The 1952 Topps Mickey Mantle PSA 9 card in Heritage’s recent auction sold last week. The card, as expected, broke all kinds of records and sold for $2.88 million. It was the headliner in the auction and that amount was a record for a post-war card.
In fact, it was the second highest amount a card has ever sold for at all. It’s an astonishing price for a post-war card and one that a different could would find challenging to top. The one thing the Mantle couldn’t do, however, was top the $3.12 million a Honus Wagner T206 graded a PSA 5 (MC) back in 2016.
As I wrote before, while the Mantle 1952 Topps card is heavily desirable, pound for pound, it’s nowhere near the Wagner in terms of prestige. That’s no knock on the Mantle card, but it’s just far more plentiful (likely by about 15 or 20 times) and the Wagner is about 40 years older. Realistically, all things being equal, the Mantle now 20 years from now, or likely ever, won’t be able to catch Wagner.
The Wagner has long held the title of the world’s most expensive baseball card and I’m sort of happy to see that continue. Had the Mantle broke Wagner’s record, it would have been seen by most in the non-collecting community as the ‘top’ baseball card and that would be pretty far off the mark. Consider that this Mantle is a nearly perfect PSA 9 while the Wagner that sold for more than $3 million is a heavily flawed card the equivalent of about a PSA 3 due to the miscut designation. Match up a Mantle card in a similar grade and you’re talking somewhere in the ballpark of $10,000 or $20,000 (a PSA 4(MK) sold last year for about $9,356 while straight PSA 3s have mostly been in the $15,000 – $20,000 range).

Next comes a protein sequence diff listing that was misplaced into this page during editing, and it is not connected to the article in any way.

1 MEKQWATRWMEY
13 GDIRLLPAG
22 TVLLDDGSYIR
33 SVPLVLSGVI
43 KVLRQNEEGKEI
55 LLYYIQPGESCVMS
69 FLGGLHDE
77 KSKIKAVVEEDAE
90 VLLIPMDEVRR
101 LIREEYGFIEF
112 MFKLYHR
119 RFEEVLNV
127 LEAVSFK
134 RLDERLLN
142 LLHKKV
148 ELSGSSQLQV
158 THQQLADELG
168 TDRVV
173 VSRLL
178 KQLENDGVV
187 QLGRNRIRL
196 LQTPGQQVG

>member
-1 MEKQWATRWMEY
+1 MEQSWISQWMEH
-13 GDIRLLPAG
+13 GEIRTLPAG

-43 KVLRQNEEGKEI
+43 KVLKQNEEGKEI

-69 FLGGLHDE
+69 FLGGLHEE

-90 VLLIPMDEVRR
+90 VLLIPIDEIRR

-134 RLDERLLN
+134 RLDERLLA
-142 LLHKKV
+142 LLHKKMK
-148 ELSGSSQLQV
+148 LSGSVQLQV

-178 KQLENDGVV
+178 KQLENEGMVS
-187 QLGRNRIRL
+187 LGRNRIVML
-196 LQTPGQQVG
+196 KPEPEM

However, while I didn’t necessarily want to see the Wagner top Honus, I am extremely glad to see it sell for a large amount. That’d be true if it was any card – an 1800s Old Judge card, a 2018 Lebron James card, or a Pokemon card, for that matter.
I don’t personally collect newer cards but as I’ve said before, stuff like that is great for the hobby in general and hopefully leads to more collectors. Any collectors, whether they chase 19th Century cards or 2018 Topps, are good for the hobby. I know that some collectors hate the idea of flippers coming into the industry or collectors pursuing off-the-wall stuff. But more collectors in the hobby always means more demand and more demand equates to more value of cards in general. I’ll take any collector in the hobby, regardless of what they personally collect or don’t collect.
Back to the Mantle, PSA has graded three of his 1952 Topps cards as gem mint PSA 10s. Should one of those hit the market anytime in the near future, it would likely topple Wagner. I’m really interested to see if that draws any of those out now with prices at an all-time high. New Mantles are still being discovered and with a whopping 1,600 examples that have been graded alone, I’ve always wondered if the card was due for a bit of a fall. Time will tell, I suppose.